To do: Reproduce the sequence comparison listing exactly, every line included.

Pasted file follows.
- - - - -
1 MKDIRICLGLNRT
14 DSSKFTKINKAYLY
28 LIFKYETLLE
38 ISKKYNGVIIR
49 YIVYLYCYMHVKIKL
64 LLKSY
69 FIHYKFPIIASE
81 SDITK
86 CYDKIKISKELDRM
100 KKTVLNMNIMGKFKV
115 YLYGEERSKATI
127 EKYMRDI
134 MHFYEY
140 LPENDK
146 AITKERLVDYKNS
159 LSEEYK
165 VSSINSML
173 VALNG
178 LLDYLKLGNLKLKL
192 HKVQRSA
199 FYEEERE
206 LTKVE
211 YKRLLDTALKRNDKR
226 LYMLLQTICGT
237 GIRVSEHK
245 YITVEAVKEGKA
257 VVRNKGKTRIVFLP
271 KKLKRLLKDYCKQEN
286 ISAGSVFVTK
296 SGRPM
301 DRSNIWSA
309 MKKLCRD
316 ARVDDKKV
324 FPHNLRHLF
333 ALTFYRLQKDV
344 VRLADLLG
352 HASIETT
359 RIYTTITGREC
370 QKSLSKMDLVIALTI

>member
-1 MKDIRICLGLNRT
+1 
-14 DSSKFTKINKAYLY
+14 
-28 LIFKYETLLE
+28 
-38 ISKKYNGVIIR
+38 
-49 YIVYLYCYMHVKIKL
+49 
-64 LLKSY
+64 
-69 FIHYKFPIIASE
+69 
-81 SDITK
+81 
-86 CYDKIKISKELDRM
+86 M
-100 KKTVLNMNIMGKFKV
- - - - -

1 MKDIRICLGLNRT
14 DSSKFTKINKAYLY
28 LIFKYETLLE
38 ISKKYNGVIIR
49 YIVYLYCYMHVKIKL
64 LLKSY
69 FIHYKFPIIASE
81 SDITK
86 CYDKIKISKELDRM
100 KKTVLNMNIMGKFKV
115 YLYGEERSKATI
127 EKYMRDI
134 MHFYEY
140 LPENDK
146 AITKERLVDYKNS
159 LSEEYK
165 VSSINSML
173 VALNG
178 LLDYLKLGNLKLKL
192 HKVQRSA
199 FYEEERE
206 LTKVE
211 YKRLLDTALKRNDKR
226 LYMLLQTICGT
237 GIRVSEHK
245 YITVEAVKEGKA
257 VVRNKGKTRIVFLP
271 KKLKRLLKDYCKQEN
286 ISAGSVFVTK
296 SGRPM
301 DRSNIWSA
309 MKKLCRD
316 ARVDDKKV
324 FPHNLRHLF
333 ALTFYRLQKDV
344 VRLADLLG
352 HASIETT
359 RIYTTITGREC
370 QKSLSKMDLVIALTI

>member
-1 MKDIRICLGLNRT
+1 
-14 DSSKFTKINKAYLY
+14 
-28 LIFKYETLLE
+28 
-38 ISKKYNGVIIR
+38 
-49 YIVYLYCYMHVKIKL
+49 
-64 LLKSY
+64 
-69 FIHYKFPIIASE
+69 
-81 SDITK
+81 
-86 CYDKIKISKELDRM
+86 M
-100 KKTVLNMNIMGKFKV